Personal credit vs business credit score

For many small business owners, their personal and business scores are intertwined. This is because many small business owners use their own funds to supplement the business when they experience a mismatch in cash flow timing. In many cases, the owner's ability to pay off their personal debts is intrinsically linked to the success of the business, and for that reason, a lender may want to see both your personal and business credit score when assessing your application.

How can I improve my score?

Credit scores are not absolute, and demonstrating strong financial management over a period of time will improve your chances of being approved for an unsecured business loan. If you have a large amount of debt and you're finding it difficult to pay it off, it might not be the best time to apply for a business loan. This is because there's a chance that you're already at capacity when it comes to your ability to repay debt.

Lenders look at this as 'serviceability'; would you be able to service a loan by keeping up with repayments? If the answer is no, it's a good idea to have a chat to your lawyer, accountant or trusted business advisor and revise your business roadmap for the next few months.

What are alternative lenders?

There's been a lot of hype around alternative lenders and what they can offer small businesses. Traditionally, a small business owner might've had a positive relationship with their local bank manager, and would speak to this person about their personal and business finances. Business owners were beholden to the major banks if they wanted a loan, and the process of submitting an application and all the required documentation could take weeks or even months.

Alternative lenders offer greater flexibility to small businesses. As they are generally smaller institutions than the major banks, they are sometimes able to offer a shorter turnaround time for business loans. However, it is important to keep in mind that any loan contract comes with obligations and responsibilities that can become burdensome and stressful for the business owner if they are mismanaged, regardless of the lender.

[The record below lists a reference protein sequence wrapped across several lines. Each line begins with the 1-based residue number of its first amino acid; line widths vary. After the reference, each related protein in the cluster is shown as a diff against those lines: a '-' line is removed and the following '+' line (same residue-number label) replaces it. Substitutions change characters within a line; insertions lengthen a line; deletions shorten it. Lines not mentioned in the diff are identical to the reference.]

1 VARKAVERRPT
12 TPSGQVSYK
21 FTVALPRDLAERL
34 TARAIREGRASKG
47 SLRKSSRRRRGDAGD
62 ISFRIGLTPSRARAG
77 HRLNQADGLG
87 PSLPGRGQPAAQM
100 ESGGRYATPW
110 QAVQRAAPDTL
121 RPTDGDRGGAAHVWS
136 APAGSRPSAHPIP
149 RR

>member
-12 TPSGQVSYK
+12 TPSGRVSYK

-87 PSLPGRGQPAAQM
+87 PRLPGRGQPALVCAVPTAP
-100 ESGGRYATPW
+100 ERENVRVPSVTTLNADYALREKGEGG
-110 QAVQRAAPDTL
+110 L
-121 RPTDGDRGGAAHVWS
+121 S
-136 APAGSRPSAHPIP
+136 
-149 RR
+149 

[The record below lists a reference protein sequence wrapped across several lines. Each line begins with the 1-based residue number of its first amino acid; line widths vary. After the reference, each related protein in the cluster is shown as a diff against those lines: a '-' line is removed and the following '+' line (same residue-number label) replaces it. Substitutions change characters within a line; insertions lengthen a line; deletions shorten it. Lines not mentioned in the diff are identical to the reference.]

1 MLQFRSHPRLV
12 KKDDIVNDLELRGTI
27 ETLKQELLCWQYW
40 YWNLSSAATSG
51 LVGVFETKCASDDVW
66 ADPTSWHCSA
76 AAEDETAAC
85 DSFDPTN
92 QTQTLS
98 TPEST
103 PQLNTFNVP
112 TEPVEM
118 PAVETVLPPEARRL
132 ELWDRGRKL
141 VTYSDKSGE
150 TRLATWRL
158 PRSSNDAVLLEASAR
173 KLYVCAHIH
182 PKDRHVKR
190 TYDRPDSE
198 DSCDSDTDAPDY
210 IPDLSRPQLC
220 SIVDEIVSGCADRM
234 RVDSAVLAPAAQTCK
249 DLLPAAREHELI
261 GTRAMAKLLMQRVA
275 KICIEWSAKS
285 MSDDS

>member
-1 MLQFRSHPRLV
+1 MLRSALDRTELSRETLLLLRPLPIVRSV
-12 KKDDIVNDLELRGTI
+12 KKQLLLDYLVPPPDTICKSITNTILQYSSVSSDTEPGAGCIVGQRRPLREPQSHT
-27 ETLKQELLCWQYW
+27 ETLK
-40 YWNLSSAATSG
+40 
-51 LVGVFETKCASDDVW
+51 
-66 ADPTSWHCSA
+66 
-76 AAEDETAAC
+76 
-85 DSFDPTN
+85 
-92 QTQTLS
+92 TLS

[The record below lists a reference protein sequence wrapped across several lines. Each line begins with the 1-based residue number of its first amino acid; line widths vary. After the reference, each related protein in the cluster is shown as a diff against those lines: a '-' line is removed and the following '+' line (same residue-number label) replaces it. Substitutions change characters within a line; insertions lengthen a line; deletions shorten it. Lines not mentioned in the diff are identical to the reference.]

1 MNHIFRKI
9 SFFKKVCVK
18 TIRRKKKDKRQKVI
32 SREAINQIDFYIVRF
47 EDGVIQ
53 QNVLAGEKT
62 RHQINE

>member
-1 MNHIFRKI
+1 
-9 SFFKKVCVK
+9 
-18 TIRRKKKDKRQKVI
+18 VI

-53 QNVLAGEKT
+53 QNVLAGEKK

If you're exploring your options, be sure to look at the full spectrum of financial products to ensure you find the right fit for your business. If you're finding the search difficult, Valiant offers a smart loan matching tool that can make it easier to compare options across the market. Check it out here.

Why is it important to compare lenders?

An unsecured loan can have a real impact on your business, so it's vital to ensure that the loan amount, loan term, fine print, terms and conditions are all the right fit for your business. Many business owners start the process of looking for funding with the view that the lowest interest is what they're looking for. However, small businesses are subject to a lot of scrutiny when applying for a loan, and as a result, speed to funding becomes an important factor. For example, if you start looking for finance in order to fund a growth opportunity but the contract is time-bound, you might find that speed to funding is more important than the lowest rate. Comparing lenders and doing your research gives you the opportunity to find a balance between the two, rather than sacrificing one for the other.

How do I apply?

If you're ready to apply, give yourself a head-start by organising your documentation. There are a few key pieces of documentation that most lenders will ask for. If you've got these ready to go, it gives you more time to get organised if the lender asks for something that isn't readily available.

The key areas are:

  • Identification documents
  • Business financial statements
  • Business tax returns & statements, as well as details of any outstanding tax debts
  • Business bank account statements

If you need help taking the next step, our in-house lending specialists will be able to help you learn more about the process and decide what your next steps will be. If you're interested in a no-obligation chat with the experts, give us a call on 1300 780 568.


Nat is the Communications Manager at Valiant Finance. She has a double degree in Journalism and Law, and a background in the fintech space, hailing from Asia's largest fintech hub, Stone & Chalk.